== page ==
(ii) The second is that in civil proceedings, a plaint can be returned, under Order VII, Rule 10, CPC, to be presented to the proper court, at any stage of the proceedings. But in criminal proceedings, a limited power is available to a Magistrate under section 201 of the Code, to return a complaint. The power is limited in the sense (a) that it is available before taking cognizance, as section 201 uses the words "Magistrate who is not competent to take cognizance" and (b) that the power is limited only to complaints, as the word "complaint", as defined by section 2(d), does not include a "police report"."

In the judgment, the court also summarized the principles laid down in Sections 177 to 184 of the Code (contained in Chapter XIII) regarding the jurisdiction of criminal Courts in inquiries and trials.

The words "tries an offence" are more appropriate than the words "tries an offender" in section 461 (l). 

The judge observed that cursory reading of Section 461(l) and Section 462 gives an impression that there is some incongruity. Under Clause (l) of Section 461 if a Magistrate not being empowered by law to try an offender, wrongly tries him, his proceedings shall be void. But Section 462, which saves the proceedings that had taken place in a wrong sessions division or district or local area. Referring to some precedents which dealt with a similar provision under the old CrPC, the court said:

"It is possible to take a view that the words "tries an offence" are more appropriate than the words "tries an offender" in section 461 (l). This is because, lack of jurisdiction to try an offence cannot be cured by section 462 and hence section 461, logically, could have included the trial of an offence by a Magistrate, not empowered by law to do so, as one of the several items which make the proceedings void. In contrast, the trial of an offender by a court which does not have territorial jurisdiction, can be saved because of section 462, provided there is no other bar for the court to try the said offender (such as in section 27). But Section 461 (l) makes the 25 proceedings of a Magistrate void, if he tried an offender, when not empowered by law to do."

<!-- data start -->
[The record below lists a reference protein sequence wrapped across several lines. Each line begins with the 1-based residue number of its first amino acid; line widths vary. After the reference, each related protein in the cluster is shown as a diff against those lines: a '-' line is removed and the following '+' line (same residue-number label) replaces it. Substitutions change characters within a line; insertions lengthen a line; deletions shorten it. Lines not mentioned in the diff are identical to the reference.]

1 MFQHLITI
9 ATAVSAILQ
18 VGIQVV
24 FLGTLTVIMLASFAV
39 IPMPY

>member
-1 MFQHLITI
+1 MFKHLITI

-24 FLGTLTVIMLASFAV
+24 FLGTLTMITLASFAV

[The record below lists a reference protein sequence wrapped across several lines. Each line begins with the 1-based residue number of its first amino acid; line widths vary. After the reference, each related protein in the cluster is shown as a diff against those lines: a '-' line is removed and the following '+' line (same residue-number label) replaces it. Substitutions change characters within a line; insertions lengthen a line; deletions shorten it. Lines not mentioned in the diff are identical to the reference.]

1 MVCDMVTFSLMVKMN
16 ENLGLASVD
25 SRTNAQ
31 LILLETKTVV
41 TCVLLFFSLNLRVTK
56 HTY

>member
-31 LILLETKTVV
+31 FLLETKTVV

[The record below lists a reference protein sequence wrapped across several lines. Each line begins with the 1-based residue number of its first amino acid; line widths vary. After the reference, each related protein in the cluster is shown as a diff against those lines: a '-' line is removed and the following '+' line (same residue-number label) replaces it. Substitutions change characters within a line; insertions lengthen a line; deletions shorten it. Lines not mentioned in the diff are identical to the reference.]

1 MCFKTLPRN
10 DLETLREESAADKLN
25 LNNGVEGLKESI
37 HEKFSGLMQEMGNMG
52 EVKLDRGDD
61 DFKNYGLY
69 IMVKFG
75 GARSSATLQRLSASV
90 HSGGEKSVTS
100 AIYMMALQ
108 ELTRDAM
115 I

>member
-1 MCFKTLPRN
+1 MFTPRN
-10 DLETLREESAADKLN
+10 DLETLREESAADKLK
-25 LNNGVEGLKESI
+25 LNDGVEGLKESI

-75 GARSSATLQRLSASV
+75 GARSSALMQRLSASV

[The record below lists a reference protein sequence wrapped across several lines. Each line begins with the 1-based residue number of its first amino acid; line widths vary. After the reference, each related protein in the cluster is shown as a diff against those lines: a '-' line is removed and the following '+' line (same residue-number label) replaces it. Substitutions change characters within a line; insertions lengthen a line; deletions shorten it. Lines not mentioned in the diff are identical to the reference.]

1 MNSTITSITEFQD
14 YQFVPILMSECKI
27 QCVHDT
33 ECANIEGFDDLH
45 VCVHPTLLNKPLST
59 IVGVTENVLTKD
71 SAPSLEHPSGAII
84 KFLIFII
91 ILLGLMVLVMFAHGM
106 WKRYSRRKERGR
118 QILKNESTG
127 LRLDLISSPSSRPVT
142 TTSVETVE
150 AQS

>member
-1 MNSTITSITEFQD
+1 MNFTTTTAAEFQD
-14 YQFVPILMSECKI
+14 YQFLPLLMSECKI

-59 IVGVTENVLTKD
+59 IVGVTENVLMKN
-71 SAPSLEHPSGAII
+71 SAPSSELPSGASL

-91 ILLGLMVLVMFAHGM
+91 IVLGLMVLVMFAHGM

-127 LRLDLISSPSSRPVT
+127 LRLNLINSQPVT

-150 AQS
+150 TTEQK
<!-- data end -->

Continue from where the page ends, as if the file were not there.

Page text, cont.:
Referring to various other provisions, the court, while dismissing the Transfer Petition, observed:

"But be that as it may, the upshot of the above discussion is (i) that the issue of jurisdiction of a court to try an "offence" or "offender" as well as the issue of territorial jurisdiction, depend upon facts established through evidence (ii) that if the issue is one of territorial jurisdiction, the same has to be decided with respect to the various rules enunciated in sections 177 to 184 of the Code and (iii) that these questions may have to be raised before the court trying the offence and such court is bound to consider the same."
"As seen from the pleadings, the type of jurisdictional issue, raised in the cases on hand, is one of territorial jurisdiction, atleast as of now. The answer to this depends upon facts to be established by evidence. The facts to be established by evidence, may relate either to the place of commission of the offence or to other things dealt with by Sections 177 to 184 of the Code. In such circumstances, this Court cannot order transfer, on the ground of lack of territorial jurisdiction, even before evidence is marshaled."
Case no.: TRANSFER PETITION (CRL.) NO.456 OF 2019
Case name: KAUSHIK CHATTERJEE vs. STATE OF HARYANA 
Coram: Justice V. Ramasubramanian
Counsel: Sr. Adv Vikas Singh , Sr. Adv Neeraj Kishan Kaul